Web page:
For a long time one of my personal projects is to allow people to believe what they believe, or say what they say, even if I think it's wrong. I distinctly remember a law school classmate who had this ability, who could listen to someone say something absurd, but still smile and move the conversation forward without criticizing or correcting. I noted how he did that, and I thought it would be a useful life skill.
Easier said than done. Sometimes I can do it, especially if it's something I don't really care about. But sometimes, if someone gets a fact wrong, the urge to correct is hard to resist. And sometimes people express opinions that make me apoplectic, even as I try to appear to be calm, rational, and controlled. What twists me up the most are comments that combine ignorance, power, especially if I think someone is abusing power by taking advantage of the less powerful, by economics, violence, or deception. Fox news makes me angry, because I think it spreads misinformation and takes advantage of its audience's gullibility. It makes me angry when people insist the United States is a Christian nation or that guns are the cornerstone of our culture. I hate it when political candidates and office holders insist they support public education, even as they vote to cut funding and harm teachers. I think arguments against using the Oxford comma are absurd.
And the smugness of Ayn Rand's disciples drives me crazy. Do people seriously think she's a good writer? I tried to read Atlas Shrugged, I really did, but how can anyone read a novel that's so long when it doesn't have a single likable character? And her philosophy, for want of a better word, that lauds those who are the smarted, the most able, the most productive, and vilifies people unlucky enough to lack ability or money or power.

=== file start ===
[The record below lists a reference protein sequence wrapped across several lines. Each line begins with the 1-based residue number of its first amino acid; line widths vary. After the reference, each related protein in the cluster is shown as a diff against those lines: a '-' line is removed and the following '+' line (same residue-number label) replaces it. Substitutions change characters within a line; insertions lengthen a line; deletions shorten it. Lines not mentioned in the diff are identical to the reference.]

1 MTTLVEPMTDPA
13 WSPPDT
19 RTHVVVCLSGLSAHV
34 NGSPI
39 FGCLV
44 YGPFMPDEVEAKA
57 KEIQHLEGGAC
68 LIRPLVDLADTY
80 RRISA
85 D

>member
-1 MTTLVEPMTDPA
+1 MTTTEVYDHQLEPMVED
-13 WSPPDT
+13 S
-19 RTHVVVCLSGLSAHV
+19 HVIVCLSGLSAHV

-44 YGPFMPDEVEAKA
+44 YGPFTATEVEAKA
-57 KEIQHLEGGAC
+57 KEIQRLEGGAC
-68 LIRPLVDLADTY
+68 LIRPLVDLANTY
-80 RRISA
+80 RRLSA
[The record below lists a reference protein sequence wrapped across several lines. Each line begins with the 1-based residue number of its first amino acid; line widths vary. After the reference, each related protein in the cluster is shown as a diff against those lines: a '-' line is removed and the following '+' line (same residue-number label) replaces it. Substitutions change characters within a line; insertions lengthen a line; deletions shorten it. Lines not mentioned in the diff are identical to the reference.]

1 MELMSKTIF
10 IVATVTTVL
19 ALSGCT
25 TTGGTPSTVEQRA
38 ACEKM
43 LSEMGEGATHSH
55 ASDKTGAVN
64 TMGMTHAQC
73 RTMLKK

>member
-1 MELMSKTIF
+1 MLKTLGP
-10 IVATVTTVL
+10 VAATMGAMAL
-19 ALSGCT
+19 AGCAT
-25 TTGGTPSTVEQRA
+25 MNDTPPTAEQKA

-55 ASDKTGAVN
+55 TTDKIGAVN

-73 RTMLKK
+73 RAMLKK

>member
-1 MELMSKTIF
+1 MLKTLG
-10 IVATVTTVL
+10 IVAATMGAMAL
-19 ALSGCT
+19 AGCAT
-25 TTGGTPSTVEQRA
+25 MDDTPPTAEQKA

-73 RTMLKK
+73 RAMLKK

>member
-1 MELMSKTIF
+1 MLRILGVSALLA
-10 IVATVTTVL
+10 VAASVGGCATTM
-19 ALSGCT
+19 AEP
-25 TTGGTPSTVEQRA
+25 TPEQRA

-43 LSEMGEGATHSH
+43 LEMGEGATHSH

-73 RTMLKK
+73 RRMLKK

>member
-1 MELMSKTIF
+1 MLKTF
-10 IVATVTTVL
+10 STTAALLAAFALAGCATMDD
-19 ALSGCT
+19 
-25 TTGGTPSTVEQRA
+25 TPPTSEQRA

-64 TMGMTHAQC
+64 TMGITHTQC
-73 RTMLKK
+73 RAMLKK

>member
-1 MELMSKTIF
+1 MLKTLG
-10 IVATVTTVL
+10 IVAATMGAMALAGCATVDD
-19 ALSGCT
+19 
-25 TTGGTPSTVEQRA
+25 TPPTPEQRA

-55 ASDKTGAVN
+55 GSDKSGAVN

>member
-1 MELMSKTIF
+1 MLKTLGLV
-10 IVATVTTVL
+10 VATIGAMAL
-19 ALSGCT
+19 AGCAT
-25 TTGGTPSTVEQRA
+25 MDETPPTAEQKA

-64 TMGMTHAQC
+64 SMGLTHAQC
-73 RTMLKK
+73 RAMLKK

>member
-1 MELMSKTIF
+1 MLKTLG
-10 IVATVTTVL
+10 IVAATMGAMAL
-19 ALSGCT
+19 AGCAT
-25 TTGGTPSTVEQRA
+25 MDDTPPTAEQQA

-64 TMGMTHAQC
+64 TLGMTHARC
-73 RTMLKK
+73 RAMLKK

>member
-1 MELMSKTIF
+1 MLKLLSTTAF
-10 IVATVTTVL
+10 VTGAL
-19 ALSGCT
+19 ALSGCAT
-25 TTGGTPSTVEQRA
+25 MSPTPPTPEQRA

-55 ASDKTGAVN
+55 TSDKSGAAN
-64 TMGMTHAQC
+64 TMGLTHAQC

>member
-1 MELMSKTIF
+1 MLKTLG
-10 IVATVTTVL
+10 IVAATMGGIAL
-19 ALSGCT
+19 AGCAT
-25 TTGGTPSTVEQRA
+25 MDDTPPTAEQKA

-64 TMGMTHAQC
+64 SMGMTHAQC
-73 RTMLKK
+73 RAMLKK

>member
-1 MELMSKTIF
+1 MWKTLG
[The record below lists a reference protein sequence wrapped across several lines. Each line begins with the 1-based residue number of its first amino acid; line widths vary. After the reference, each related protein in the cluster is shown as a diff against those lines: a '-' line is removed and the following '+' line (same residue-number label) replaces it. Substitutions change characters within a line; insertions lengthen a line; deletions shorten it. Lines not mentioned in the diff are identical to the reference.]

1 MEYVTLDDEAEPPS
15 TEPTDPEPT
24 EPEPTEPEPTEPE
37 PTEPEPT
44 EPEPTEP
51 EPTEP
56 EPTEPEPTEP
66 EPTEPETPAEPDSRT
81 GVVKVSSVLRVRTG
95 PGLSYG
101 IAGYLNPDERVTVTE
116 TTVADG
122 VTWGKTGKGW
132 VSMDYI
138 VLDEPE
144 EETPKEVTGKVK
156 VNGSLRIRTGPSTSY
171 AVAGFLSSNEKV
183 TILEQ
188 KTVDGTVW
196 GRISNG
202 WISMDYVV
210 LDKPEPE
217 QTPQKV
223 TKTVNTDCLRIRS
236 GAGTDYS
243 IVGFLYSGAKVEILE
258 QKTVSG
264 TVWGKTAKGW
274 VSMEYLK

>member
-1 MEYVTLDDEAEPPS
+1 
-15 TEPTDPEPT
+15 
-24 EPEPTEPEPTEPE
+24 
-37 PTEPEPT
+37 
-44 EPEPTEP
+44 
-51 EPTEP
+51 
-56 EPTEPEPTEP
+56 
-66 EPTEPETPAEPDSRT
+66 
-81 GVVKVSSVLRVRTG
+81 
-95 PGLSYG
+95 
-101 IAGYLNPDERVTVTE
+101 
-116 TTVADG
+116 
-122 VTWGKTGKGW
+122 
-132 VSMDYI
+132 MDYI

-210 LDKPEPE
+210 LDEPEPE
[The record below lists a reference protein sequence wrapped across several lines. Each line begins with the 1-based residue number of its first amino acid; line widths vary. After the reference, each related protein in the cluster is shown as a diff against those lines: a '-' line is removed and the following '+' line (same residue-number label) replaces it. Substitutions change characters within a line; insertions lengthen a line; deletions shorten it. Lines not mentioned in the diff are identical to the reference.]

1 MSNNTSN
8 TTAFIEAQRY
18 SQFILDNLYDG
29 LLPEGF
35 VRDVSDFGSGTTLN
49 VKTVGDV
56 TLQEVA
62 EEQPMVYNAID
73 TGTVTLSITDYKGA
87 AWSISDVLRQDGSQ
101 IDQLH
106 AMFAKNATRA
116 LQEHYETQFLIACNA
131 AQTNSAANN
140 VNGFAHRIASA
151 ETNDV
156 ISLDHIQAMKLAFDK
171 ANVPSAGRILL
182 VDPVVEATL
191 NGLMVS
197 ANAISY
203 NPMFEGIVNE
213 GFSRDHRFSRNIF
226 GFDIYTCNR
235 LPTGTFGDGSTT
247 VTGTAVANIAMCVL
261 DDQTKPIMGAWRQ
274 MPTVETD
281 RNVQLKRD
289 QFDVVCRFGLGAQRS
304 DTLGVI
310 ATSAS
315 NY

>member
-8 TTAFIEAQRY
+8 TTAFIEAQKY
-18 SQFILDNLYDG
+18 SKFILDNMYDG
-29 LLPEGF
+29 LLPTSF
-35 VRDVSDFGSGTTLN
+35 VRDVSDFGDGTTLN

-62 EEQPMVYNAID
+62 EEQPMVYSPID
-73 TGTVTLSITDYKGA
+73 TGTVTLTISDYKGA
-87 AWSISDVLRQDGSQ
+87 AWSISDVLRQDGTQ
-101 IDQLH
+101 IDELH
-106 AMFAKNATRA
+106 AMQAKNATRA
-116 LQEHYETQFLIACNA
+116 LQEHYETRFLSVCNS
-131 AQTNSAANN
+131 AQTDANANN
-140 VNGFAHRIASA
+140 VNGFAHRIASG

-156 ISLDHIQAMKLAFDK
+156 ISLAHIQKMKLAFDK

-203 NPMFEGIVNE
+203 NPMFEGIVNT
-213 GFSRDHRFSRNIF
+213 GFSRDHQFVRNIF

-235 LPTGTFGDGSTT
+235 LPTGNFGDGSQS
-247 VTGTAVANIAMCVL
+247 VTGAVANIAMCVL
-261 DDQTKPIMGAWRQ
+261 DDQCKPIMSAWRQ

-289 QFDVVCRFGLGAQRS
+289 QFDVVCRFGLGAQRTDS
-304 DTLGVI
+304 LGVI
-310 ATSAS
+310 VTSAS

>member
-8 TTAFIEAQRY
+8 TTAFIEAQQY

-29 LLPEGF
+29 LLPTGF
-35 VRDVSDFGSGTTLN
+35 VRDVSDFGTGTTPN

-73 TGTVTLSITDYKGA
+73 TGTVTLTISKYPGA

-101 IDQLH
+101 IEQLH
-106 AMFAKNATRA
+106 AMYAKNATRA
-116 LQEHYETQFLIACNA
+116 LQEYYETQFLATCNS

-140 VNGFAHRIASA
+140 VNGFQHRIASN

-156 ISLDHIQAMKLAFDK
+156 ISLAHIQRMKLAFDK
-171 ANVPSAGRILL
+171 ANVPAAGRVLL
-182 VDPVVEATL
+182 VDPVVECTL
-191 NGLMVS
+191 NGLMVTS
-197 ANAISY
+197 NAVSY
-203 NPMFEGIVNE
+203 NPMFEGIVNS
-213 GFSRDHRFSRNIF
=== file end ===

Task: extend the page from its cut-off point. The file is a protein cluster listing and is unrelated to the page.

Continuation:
Wait, I've gotten carried away. I want to say that Saint Andrew, like the Disciples of Christ denomination in general, creates an atmosphere that fosters critical thinking, the kind of atmosphere that allows us to reject mainstream ideas about religion and politics that glorify the strong or vilify the weak, the powerless, the different. And as a matter of fact, it does.
But the more important thing Saint Andrew fosters is humility. I keep forgetting that I'm trying to learn to let people think what they think, believe what they believe. It's not just acknowledging that people have their own reasons for believing and thinking as they do. It's not just that they only believe certain things because they lack the education to believe otherwise. The truth is, they might be right, and I might be wrong. About anything. No matter what I've considered to reach an opinion, no matter how much thought I've given to a subject, there still could be something I haven't considered, a reason I might be mistaken. Ian McCrae, a Saint Andrew member who believed strongly what he believed, always insisted on humility, on the possibility that we might be wrong.
It's not a comfortable thought, that we might be wrong about something. But ultimately, our beliefs can only have real value if open them up to challenge, if we consider the possibility that we might be wrong.
Creator God, thank you for a church that opens us up to new possibilities, allows us to question not only convention wisdom, but our own wisdom as well.
Mark and his family are members of Saint Andrew. He is an attorney with his own practice in environmental, employment, and commercial law. You can reach Mark at email@example.com.